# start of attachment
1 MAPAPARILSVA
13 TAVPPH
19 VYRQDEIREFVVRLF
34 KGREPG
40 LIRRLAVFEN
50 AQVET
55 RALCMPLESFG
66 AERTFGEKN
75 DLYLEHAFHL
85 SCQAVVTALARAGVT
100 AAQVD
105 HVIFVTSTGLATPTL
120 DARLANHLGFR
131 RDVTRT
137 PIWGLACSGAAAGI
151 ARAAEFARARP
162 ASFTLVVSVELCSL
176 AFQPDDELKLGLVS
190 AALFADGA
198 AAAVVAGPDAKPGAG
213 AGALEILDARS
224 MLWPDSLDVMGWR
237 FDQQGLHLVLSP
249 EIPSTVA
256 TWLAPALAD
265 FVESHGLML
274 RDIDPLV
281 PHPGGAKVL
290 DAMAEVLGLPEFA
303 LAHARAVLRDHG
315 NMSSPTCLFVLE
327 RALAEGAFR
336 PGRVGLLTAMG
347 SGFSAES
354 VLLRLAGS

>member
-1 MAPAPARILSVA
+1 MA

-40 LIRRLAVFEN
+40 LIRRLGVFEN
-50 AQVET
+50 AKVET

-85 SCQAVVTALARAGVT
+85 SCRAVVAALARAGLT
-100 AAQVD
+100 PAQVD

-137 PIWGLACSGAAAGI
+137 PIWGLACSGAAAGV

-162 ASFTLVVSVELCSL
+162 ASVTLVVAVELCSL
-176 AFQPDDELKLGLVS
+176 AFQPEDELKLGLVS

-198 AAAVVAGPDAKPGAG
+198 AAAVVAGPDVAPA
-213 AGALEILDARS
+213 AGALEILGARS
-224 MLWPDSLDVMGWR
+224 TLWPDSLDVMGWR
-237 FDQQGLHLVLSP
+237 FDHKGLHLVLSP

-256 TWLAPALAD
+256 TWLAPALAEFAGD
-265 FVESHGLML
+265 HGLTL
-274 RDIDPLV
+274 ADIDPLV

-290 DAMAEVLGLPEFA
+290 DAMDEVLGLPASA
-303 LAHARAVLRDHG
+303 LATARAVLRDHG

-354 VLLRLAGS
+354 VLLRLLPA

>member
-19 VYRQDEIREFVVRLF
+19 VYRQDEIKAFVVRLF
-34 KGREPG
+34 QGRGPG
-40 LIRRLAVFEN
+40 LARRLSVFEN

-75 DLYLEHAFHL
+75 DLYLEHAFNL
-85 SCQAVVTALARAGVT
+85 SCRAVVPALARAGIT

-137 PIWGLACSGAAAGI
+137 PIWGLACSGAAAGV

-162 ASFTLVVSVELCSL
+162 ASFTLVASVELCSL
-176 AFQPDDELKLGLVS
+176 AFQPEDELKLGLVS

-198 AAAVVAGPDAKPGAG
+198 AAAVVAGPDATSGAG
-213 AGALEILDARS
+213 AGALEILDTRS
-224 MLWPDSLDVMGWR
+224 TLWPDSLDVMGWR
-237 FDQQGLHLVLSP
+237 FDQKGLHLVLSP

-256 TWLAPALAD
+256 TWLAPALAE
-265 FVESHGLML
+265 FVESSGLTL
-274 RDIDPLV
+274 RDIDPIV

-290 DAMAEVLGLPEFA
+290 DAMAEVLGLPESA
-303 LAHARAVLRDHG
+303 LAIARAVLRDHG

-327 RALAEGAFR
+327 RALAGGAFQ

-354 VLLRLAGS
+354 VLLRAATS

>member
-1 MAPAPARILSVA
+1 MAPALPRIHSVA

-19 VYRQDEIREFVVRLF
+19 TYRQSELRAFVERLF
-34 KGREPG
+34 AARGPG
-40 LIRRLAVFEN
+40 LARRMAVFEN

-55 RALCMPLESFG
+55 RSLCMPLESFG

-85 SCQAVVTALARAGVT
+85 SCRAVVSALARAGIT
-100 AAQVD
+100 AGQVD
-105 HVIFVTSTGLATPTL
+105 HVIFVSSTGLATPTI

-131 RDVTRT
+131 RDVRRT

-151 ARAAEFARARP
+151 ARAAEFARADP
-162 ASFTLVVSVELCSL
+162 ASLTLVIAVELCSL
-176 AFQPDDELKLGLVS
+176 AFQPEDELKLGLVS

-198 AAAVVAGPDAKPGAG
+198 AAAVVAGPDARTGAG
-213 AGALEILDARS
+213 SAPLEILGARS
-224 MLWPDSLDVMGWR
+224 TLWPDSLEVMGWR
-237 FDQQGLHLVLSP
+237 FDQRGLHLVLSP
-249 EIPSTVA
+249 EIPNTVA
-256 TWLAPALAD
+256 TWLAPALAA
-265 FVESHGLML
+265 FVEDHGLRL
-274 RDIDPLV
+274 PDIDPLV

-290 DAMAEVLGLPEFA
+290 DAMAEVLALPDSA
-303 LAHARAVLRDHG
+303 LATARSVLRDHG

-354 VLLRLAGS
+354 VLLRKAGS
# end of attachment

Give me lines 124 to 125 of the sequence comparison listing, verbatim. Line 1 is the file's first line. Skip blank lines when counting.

+85 SCRAVVSALARAGIT
-100 AAQVD